“I don’t know why death is always the same, but it is,” cryptically muses Peter Dunning, the owner of Vermont’s Mile Hill Farm, after he’s slaughtered a sheep. In Peter’s 38 years running the organic farm, he’s seen three wives and four children come and go. He hasn’t spoken to them in nearly two decades. His speech patterns buzzing with homespun philosophy, Dunning compares his farm animals to prisoners, saying that he’s spent enough time in jail to know what that must feel like. At the farmer’s market, when you imagine who’s growing the organic vegetables, you’re not exactly picturing a borderline hermit like Dunning. He even writes carefully worded letters to the editor of his local newspaper, which he’s outraged to find published in edited versions. Dunning drinks and curses and rages at the camera, daring the audience to look away.
Peter Dunning is an unhappy man, and Tony Stone’s documentary, Peter and the Farm, demonstrates how interesting and romantic melancholia can appear from the outside. It’s a fleetingly kinetic portrait of an American life. Like the man, the film is all bark and not much bite.
After meeting Dunning and his farm, we’re permitted a peek inside his art room. He’s also an accomplished artist and painter. Embarrassed yet intoxicated by his artistic side, Dunning bashfully criticizes his humble paintings just as he proudly displays them for the camera. He laments the notion that troubled times can often be the most productive and fruitful periods for artists. “You have to start wondering,” Dunning asks himself. “Are you just keeping it fucked up so you can continue making art?”
Life on the farm is tough. We’re introduced to Dunning in a scene not unlike Clint Eastwood’s introduction in Unforgiven, a grizzled old piece of granite chasing a hog around until he stumbles and face-plants into the mud. Dunning works alone, save for a farmhand who we rarely see, if ever. (It’s tricky to surmise who’s who, as the filmmakers sometimes step in front of the camera to lend Dunning a hand during muddy jobs.) The film lingers on the violence of farming — in particular, a sheep who requires not one, but two bullets to the head before it keels over. Dunning’s farmhand hides the rifle when his boss gets drunk and suicidal. The farmer’s increasingly disturbing bursts of anger become more and more frequent as filming continues.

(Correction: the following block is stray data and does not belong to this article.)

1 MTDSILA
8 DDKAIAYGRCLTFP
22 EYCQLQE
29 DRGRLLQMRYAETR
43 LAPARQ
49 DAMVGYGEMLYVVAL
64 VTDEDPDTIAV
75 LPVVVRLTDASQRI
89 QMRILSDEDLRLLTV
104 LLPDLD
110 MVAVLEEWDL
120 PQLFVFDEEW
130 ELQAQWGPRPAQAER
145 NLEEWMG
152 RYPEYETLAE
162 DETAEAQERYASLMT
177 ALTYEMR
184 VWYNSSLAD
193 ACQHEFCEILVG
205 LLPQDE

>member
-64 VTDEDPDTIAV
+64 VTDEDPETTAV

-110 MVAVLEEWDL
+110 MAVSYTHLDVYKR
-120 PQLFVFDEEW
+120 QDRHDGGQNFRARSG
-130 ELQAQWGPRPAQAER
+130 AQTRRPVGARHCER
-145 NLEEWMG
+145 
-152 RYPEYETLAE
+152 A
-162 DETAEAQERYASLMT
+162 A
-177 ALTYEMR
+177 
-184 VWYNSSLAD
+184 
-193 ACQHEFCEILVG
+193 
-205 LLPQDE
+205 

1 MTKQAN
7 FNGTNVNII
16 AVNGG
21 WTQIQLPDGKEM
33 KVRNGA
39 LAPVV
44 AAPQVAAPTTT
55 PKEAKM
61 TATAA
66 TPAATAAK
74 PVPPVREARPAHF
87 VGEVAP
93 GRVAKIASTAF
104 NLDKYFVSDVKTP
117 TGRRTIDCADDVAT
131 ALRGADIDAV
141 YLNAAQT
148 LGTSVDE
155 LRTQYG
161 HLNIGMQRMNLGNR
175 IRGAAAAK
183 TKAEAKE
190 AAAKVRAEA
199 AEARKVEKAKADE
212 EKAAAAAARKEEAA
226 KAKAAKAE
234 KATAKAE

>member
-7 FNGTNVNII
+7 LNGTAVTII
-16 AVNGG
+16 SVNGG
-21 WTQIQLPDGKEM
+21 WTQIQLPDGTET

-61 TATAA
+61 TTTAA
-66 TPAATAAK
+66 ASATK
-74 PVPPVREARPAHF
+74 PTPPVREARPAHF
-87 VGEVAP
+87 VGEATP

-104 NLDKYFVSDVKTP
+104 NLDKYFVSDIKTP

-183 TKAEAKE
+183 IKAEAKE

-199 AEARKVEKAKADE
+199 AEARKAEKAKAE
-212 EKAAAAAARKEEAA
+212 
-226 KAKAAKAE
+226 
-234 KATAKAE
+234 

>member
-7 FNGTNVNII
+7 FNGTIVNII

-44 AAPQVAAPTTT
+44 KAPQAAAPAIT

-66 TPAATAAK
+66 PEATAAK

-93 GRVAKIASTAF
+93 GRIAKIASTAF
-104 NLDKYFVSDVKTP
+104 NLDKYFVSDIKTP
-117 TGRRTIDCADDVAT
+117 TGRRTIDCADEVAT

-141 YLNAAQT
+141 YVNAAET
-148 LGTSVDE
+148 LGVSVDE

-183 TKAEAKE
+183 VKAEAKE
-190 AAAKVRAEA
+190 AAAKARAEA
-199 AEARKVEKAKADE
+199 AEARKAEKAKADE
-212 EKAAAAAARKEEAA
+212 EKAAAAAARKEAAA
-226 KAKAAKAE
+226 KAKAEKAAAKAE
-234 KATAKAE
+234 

Dunning is a top-notch storyteller, selflessly delivering us his heart on a plate. Despite his snarling demeanor, he has an acerbic and dry wit that catches you off guard. He’s worked for decades to keep the farm alive. As a 68-year-old man, he realizes that his farm may be the only thing keeping him alive, and that irony is not lost on him. His first wife died years ago. He’s spent the passing time working the farm, at one time receiving visits from his son and daughter. As of filming, he hasn’t seen his children in 19 years. As a boy, Dunning was adopted after his biological mother’s death. He had one small photograph of his mother, but it was shredded by his adopted sister after a childhood quarrel. He heard that his father may have died in a car accident in California. He never got the whole story and probably never will.
In his happiest moments, Peter was surrounded by family. During these times, the farm flourished. After their departure, the farm slid into predictable decline. The filmmakers never suggest Peter’s depression caused this decline, but we can easily draw our own conclusions. Since their departure, Dunning’s entire life has been shattered by tragedy and disappointment.
He recounts the harrowing story of almost losing his hand in a machine factory accident at 26, moved to tears as he caresses his mangled fingers. He later describes, with joyful exuberance, leading a squad of American soldiers to sing a cut from West Side Story. An evocative raconteur, Dunning tells these stories with vivid detail and nuance. The film’s episodic thrust gradually becomes hit or miss as the director returns to Dunning’s farm to continue shooting again and again. Even Dunning remarks, as he greets the cinematographers with a look of surprise, that he assumed the filming had already been completed. It’s as if Stone and company knew they had three-quarters of a good film in the can, and decided to simply keep shooting until they discovered an ending.
Dunning is a documentarian’s wet dream, as honest and forthcoming as he is eagerly collaborative, which makes for a wildly entertaining, if occasionally self-indulgent experience.
Peter and the Farm opens on Friday, November 4.